Defying U.N. sanctions and warnings by 70-year-old President Donald Trump, 33-year-old North Korea Leader Kim Jong-un threw down the gauntlet May 14 firing off a new Hwasong-12 Intermediate Range Ballistic Missile [IRBM]. Unlike other recent missile failures, the Hwasong-12 flew 787 km [489 nautical miles] with a trajectory altitude of 2,111.5 km [1,312 miles], a feat seen as a precursor to an Intercontinental Ballistic Missile [ICBM], capable of hitting the U.S. mainland. North Korea’s KCNA news agency boasted about the new missile technology, allowing the Kwasong-12 to travel up to 4,000 km or 2,500 miles at lower altitude. North Korea’s new test accelerates the timetable for developing an ICBM capable of hitting U.S. bases in Asia and possibly the U.S. homeland. Trump finds himself with the clock ticking faster than he thinks about North Korea.

Prevailing wisdom before yesterday’s test had Pyongyang years away from a workable ICBM threatening the U.S. homeland. Yesterday’s test “represents a level of performance never before seen from a North Korean missile,” said John Schilling, aerospace expert at the U.S.-based 38 North website. “It appears to have not only demonstrated an intermediate rage ballistic missile [IRBM] that might enable them to reliably strike the U.S. base in Guam, but more importantly, may represent a substantial advance to developing Intercontinental Ballistic Missile [ICBM].” North Korea’s technological leap accelerates the timetable for the threat to U.S. national security. Secretary of State Rex Tillerson warned that the U.S. reached an end to its policy of “strategic patience.” South Korea’s new President Moon Jae-in expressed concern over North Korea’s ballistic missile test.

Devoting six-pages to the launch, Rodong Sinmum newspaper boasted that the test proved that a nuclear warhead could survive “under the worst re-entry situation” and successfully explode hitting its target. If KCNA’s claim is true, it would mark a quantum leap in North Korea’s ICBM technology, said Kim Dong-yub, professor at Seoul-based Kyungnam University’s Institute of Far Eastern Studies. Kim noted the high altitude of the launch and re-entry technology consistent with the development of an ICBM. With Trump’s national security team, lead by National Security Advisor Lt. Gen. H.R. McMaster and Defense Secretary James Mattis, they won’t wait too long before Kim can pack a nuclear warhead into an ICBM. Yesterday’s launch closes the window on U.S. “strategic patience,” especially with North Korea saying nothing will deter their nuclear and ballistic missile program.

After threatening a nuclear attack on U.S. soil April 12, Trump can only take North Korea at its word that it would nuke the U.S. South Korea’s new President Moon Jae-un hoped to reason with Kim but realizes the threat to the U.S. and South Korea grows by the day. “The test-fire proved to the full all the technical specifications of the rocket –like guidance and stabilization systems—and reconfirmed the reliability of new rocket engines under the practical circumstances,” KCNA, putting the U.S. on notice that Democratic Peoples Republic of Korea [DPRK] is getting dangerously close to an ICBM. Expecting nuclear test soon, Trump won’t have many options other than hitting Pyongyang with a devastating military strike. Waiting until Kim gets a nuclear-tipped ICBM is no longer an option for U.S. national security, especially with North Korea’s nuclear threats.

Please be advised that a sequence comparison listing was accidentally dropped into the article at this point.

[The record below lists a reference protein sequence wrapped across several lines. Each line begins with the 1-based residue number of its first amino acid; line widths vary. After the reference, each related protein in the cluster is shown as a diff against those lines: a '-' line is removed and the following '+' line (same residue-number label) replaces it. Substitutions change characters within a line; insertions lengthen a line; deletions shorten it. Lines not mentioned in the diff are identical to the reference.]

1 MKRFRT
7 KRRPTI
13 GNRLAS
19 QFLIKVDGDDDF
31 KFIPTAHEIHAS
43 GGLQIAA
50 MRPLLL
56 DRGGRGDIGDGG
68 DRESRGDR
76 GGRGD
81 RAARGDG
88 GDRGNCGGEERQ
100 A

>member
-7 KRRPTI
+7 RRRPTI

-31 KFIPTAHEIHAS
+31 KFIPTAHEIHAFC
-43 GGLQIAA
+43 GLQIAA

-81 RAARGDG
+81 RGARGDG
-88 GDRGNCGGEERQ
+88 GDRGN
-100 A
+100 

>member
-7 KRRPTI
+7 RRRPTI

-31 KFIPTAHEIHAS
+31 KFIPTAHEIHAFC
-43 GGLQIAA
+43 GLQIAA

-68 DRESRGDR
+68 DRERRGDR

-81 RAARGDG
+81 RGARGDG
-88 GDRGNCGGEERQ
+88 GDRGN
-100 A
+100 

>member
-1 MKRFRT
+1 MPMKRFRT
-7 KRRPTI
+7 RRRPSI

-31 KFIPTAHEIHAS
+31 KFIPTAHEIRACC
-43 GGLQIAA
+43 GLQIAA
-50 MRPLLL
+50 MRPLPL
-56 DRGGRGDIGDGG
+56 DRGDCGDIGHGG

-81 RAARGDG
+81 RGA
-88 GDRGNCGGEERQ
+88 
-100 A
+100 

Kim Jong-un has been called “unhinged,” a code-word for mentally unstable by a number of North Korean experts, suggesting he’d do something crazy. While no knows for sure his mental status, what’s known is that North Korea has been threatening the U.S. with a nuclear attack. Kim’s recent missile tests up the ante because it’s a matter of time before he gets a usable nuclear-tipped ICBM. Joshua Pollack of the U.S.-based Nothproliferation Review said the nosecone of Kim’s rocket looked like the KN-08 ICBM he paraded in Pyongyang on his grandfather’s birthday April 15. With 16 U.N. resolutions in 1993, North Korea proves it doesn’t take the U.N. seriously, ignoring all attempts to rein in its nuclear and ballistic missile program. Trump faces some tough choices when Kim test-fires its next nuclear weapon, knowing U.N. resolution won’t protect U.S. national security.

Dogged by the media about specious claims of collusion with the Kremlin in the 2016 presidential race, Trump has bigger fish to fry dealing with North Korea’s nuclear and ballistic missile threat. South Korean Lee Choon-geun, a senior fellow at South Korea’s state-run Science and Technology Institute, said it’s difficult to predict when Kim will have a legitimate ICBM. Lee indicated that the new missile test demonstrated the kind of engineering necessary for a workable ICBM. Munich-based aerospace engineer Markus Schiller said that the trajectory and re-entry altitude of Kim’s latest missile gives skeptics reason to believe that North Korea’s getting dangerously close to a workable ICBM. Heading a collision course for war on the Korean Peninsula, Trump’s choices have narrowed, especially because China has shown little clout over North Korea’s nuclear and ballistic missile programs.